A director’s order issued in April 1999 under the Environmental Protection Act sets out a series of requirements to phase out the use of Dombind, which contains dioxins. It is a concentrated liquid material that is a by-product of recycled cardboard produced at Norampac Inc.’s cardboard mill located in Quinte West (Trenton).
The Belleville court was told that the order required Norampac to obtain steam reformer technology. The Ministry said Norampac failed to comply with the requirement.
White Top Liner
WEST POINT, VA — Smurfit-Stone’s Board Sales division increased the brightness level of its premium white top liner from 76 to 80.
Premium white top is produced at its La Tuque, QC, mill and offers better print contrast and better graphic reproduction as it provides a smooth print surface. It is post printable and is ideal for process, line art and high coverage solids. It is available in basis weights of 31, 36 and 42.
CURTIS PAPER MILL SELLS PORT HURON
PORT HURON, MI — Curtis Papers announced that it has reached an agreement in principle for DCM Acquisition Company, LLC to acquire its Port Huron, MI, Specialty Papers Mill. The two parties have signed a Letter of Intent and expect to complete the transaction by the end of September, 2003. In addition, the parties are negotiating interim financing from DCM Acquisition Company to provide the mill operating flexibility until the transaction’s anticipated closing date.
The Port Huron mill manufactures specialty coated and uncoated papers for flexible packaging, bag papers, labels, gift wrap, and other applications.
HEBEI PAN ASIA LONG-TENG PAPER
MONTREAL, QC — Pan Asia Paper Co. Pte Ltd, a 50-50% joint venture between Norske Skogindustrier ASA and Abitibi-Consolidated Inc., announced the creation of a 65-35% joint venture with Hebei Longteng Paper Corporation of China to build and operate a newsprint mill in the industrially developed Hebei Province of China, 280 km southwest of Beijing.
The name of the joint venture is Hebei Pan Asia Long-Teng Paper Co. Ltd. Construction of the mill will begin during the fourth quarter of 2003 and it is expected to start production during the third quarter of 2005 with a rated capacity of 330,000 tonnes per year. The newsprint will be produced from 100% recycled fibre. The project represents an investment of approximately $300 million US.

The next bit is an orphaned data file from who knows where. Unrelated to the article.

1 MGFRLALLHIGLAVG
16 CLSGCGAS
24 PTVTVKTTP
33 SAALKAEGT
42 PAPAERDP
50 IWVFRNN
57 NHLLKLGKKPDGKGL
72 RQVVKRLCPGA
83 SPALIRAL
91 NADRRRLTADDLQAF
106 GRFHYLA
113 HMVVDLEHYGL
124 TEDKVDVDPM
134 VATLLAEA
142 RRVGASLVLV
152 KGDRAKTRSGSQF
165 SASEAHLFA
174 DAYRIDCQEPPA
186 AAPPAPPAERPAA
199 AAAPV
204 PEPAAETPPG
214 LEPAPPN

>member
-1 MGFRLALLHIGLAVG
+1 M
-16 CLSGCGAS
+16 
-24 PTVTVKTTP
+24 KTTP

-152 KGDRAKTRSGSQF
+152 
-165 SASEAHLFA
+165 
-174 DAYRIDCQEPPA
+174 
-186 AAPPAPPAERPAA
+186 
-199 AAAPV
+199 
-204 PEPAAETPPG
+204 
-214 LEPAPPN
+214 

PULPAPER 2004 GEARS UP IN FINLAND
HELSINKI, FINLAND — PulPaper 2004 will take place in Helsinki, Finland, in June 1-3, 2004. The conference and exhibition organized by the Finnish Paper Engineers Association will focus on three major issues: Energy, Efficiency and Coating.
PulPaper has been arranged four times in the past, and is today established as a major meeting place for the global pulp and paper industry. Last time, in 2001, the Finnish capital receiv
ed as many as 19,421 visitors from 59 countries.
Taxes Too High
CROFTON MUST BE COMPETITIVE
COWICHAN, BC — Company CEO Russell Horner explained to the Duncan-Cowichan Chamber of Commerce that North Cowichan must chop Crofton mill’s $8 million municipal tax bill in half. Otherwise, according to the local Chronicle, NorskeCanada will take its investment elsewhere.
“We want to pay our fair share, but we feel we’re being exploited,” said Horner. He went on to say that in Eastern Canada, mills pay half of what Crofton pays in school and district levies.
The council is considering alternative solutions.
Even murder mysteries can touch the world of pulp and paper. Enjoy this excerpt from P.D. James’ “Death of an Expert Witness”:
“Paper in all its manifestations was his passion. Few men, in or outside the forensic science service, knew so much about it. He handled it with joy and with a kind of reverence, gloated over it, knew its provenance almost by its smell. Identification of the sizing and loading of a specimen by spectrographic or X-ray crystallography merely confirmed what touch and sight has already pronounced. The satisfaction of watching the emergence of an obscure watermark under soft X-rays never palled, and the final pattern was as fascinating to his unsurprised eyes as the expected potter’s mark to a collector of porcelain.”
Author P.D. James is the author of nearly 20 books, most of which have been filmed for television. The recipient of many prizes and honours, she was created Baroness James of Holland Park in 1991.
Random House of Canada, 1977
BOREAL CONSERVATION PROJECT SUPPORTED
EDMONTON, AB — To help maintain water quality and quantity in the boreal forest, Alberta-Pacific Forest Industries Inc. (Al-Pac) is contributing $1 million towards the Boreal Conservation Project (BCP).
BCP is a new partnership between Al-Pac and Ducks Unlimited Canada (DUC), a Canadian wetland conservation company. The project will create a watershed-based conservation plan for a 115,000-sq. km. area of northeastern Alberta, including Al-Pac’s 58,000-sq. km. Forest Management Agreement area. The project has already begun with the identification of watersheds in the study area, and the initiation of a five-year research plan.
Alberta-Pacific’s poplar farms create a cost-effective source of wood for the mill, and take pressure off the natural forest. Local land owners have the opportunity to get involved in the company’s poplar farming program in order to diversify their farm income.